And finally, the giant SCOBY. Simply the result of a long fermentation time, there's nothing to fear here. The kombucha below this one will likely be pretty sour, but both parts can be used as normal. The kombucha as vinegar or starter, and the culture as a mother, backup or foodstuff.  

Thick SCOBY is the result of vigorous metabolism and usually a long ferment 

Don't Freak Out!

  So, next time your brew is weirding you out, remember that SCOBY lead lives of their own and don't bow to our expectations of understanding. If any of the above troubles you, let it be laid to rest. Remember that the ultimate test of a successful brew is good fun and great taste. Happy brewing!  
  Check out this blog post if you think your kombucha SCOBY may be performing in less savory fashions, i.e. growing mold  

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  • Eric
Comments 9
  • Rosa Flores
    Rosa Flores

    I love the taste of this Kombucha. I’m just learning about this Kombucha.

  • Jay

    I’ve been brewing kombucha for about 9 months. I brew 4 half gallon jars at a time. The scobys are getting pretty big and thick. Is there anything I need to be concerned with? Am I correct to assume the size of the scoby can affect the rate of fermentation?

  • Dulcie

    Great article!

  • John

    Currently using a black tea and the KB scoby I purchased and now interested in branching out into other teas. Can a scoby that was used for with black tea be used for green or are there tea specific scobys I should buy instead?

  • Chris

    Hi Cassandra, I’m guessing that you regularly consume store-bought or otherwise kombucha that doesn’t cause the reaction? It’s possible that it’s just a reaction to kombucha in general – but that’s not to say that all cultures are the same. Try using 1 cup of sugar per gallon and 6 tea bags, and of course grab a culture from us if you like to see if the issue persists. The “Jun” culture is an excellent choice and makes amazing kombucha. The sweetener used is honey instead of sugar. Let us know how it goes!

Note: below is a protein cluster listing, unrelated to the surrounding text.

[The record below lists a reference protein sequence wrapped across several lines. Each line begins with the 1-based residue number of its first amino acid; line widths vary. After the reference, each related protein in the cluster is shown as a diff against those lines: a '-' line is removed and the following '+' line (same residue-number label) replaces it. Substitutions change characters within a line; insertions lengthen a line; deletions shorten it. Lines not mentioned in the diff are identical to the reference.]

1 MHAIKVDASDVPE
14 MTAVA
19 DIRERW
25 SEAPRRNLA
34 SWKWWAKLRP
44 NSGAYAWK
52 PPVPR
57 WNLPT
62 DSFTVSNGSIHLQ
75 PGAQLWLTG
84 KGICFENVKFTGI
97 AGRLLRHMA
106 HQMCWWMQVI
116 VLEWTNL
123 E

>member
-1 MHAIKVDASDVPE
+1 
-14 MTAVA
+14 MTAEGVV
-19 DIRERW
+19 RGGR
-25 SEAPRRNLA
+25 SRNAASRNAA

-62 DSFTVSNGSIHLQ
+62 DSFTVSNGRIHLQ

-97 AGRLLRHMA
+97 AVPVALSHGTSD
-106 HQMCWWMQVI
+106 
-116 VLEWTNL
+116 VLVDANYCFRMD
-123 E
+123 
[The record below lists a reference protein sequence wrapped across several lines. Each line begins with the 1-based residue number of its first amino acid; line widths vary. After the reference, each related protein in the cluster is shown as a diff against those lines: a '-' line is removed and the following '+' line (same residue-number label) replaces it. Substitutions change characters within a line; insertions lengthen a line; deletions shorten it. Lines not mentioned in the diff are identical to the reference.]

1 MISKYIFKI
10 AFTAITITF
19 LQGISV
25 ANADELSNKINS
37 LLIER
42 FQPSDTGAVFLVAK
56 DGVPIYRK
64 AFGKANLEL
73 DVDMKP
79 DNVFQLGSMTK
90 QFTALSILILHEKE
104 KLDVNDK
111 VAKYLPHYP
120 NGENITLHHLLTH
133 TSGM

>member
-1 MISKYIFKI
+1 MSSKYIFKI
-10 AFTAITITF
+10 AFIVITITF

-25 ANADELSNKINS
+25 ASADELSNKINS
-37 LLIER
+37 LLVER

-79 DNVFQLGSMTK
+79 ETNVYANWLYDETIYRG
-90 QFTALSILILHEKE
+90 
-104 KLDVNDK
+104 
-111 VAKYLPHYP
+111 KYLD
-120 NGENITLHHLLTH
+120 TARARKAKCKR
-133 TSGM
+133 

• Cassandra

    I am looking to perhaps purchase a new SCOBY from you guys.

    I bought a scoby on amazon— organic scoby allegedly.
    I followed the directions but mostly only added 1 cup of starter (I now see 2 cups) for one gallon. I had been brewing for about 7 months or so going almost a week and a half brewing time.

    My ratios:
    1 gallon filtered water.
    8 bags of tea (green/black or both),
    1 o 1/2 cups sugar, and filtered water.

    All of a sudden I developed a rash under my armpit that i had never had. There were times it was painful and so red it actually hurt.
    I eat mostly clean, no processed, sugar/GF foods.
    Needless to say I had to stop. Low and behold the rash starts dissappearing.

    My question is: Could it be that “that scoby” wasn’t great? It wasn’t “as clean” as yours it was more of a beige/brownish color when I got it.

    Again, I’d like to find out if I am somehow allergic? Was it the die off and if it was, how come it didn’t go away with the booch?
    Also, would a Tibetian be better?
    WK grains instead?

    I’d love your input so I can resume my booch. I can’t find answers anywhere.

    Thanks in advance
    Love your vids and info


  • Chris

    Jay, having a huge SCOBY in your jar will eventually begin to slow the fermentation process. Consider breaking it up, and use the newest parts for successive brews. Idealize a chunk of culture about the size of a pack of playing cards for a 1-gallon batch. Happy brewing!

  • Johanna

    Okay, so I’ve made a few batches now and the SCOBYs have been multiplying like crazy. In an interim between batches, I put them in a plastic container with some kombucha juice and the lid on. I think this is where things went wrong. Things solidified a bit and I separated them and started some fresh brews. The next batches however, just don’t taste nearly as great and almost bland. I also might have gotten them too warm, I put them in our furnace room. They are also not forming SCOBYs as well, only thin sheets. :( Any help would be appreciated!!

  • Chris

    You can use that SCOBY with other teas, there’s no issue in doing this!